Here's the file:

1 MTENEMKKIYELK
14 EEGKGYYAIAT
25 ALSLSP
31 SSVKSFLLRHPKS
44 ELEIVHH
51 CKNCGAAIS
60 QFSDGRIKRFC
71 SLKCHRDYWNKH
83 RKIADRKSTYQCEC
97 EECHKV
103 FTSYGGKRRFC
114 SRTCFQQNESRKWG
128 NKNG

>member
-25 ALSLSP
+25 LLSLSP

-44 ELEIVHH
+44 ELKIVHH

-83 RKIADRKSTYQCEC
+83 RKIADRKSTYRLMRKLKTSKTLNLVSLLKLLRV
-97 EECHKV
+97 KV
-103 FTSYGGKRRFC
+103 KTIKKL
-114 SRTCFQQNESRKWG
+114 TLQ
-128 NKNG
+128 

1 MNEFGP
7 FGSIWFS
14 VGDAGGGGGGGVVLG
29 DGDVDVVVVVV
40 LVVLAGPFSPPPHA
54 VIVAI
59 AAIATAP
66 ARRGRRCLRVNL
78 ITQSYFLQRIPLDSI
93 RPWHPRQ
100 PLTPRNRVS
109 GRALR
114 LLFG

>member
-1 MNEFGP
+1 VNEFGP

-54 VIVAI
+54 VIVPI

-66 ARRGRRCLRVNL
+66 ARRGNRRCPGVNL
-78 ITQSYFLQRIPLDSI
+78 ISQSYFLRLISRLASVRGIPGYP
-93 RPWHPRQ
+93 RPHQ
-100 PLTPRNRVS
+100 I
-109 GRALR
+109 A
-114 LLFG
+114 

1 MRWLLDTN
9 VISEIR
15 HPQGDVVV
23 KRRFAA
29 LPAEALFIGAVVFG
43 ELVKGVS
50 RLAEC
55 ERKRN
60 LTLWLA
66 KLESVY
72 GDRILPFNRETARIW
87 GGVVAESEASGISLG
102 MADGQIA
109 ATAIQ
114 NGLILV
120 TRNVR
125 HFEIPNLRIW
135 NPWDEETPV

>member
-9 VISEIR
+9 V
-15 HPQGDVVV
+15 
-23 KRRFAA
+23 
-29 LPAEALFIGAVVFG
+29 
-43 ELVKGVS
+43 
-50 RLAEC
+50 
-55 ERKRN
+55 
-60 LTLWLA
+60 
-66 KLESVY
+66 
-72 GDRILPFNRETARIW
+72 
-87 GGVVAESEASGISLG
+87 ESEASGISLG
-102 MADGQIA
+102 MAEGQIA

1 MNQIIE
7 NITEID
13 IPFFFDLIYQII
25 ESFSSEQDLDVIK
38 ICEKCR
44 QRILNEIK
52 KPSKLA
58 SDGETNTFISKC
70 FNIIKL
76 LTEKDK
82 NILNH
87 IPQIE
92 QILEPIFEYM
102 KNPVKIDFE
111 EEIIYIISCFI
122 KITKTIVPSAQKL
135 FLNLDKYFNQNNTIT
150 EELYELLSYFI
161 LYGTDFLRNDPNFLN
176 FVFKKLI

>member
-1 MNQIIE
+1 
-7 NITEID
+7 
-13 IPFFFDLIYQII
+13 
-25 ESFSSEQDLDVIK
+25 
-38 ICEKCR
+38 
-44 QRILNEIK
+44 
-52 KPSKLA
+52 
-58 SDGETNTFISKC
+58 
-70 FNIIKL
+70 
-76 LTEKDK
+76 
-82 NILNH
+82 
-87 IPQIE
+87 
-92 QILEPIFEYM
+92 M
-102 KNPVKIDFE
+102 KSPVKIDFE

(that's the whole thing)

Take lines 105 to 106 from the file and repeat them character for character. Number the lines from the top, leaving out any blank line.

25 ESFSSEQDLDVIK
38 ICEKCR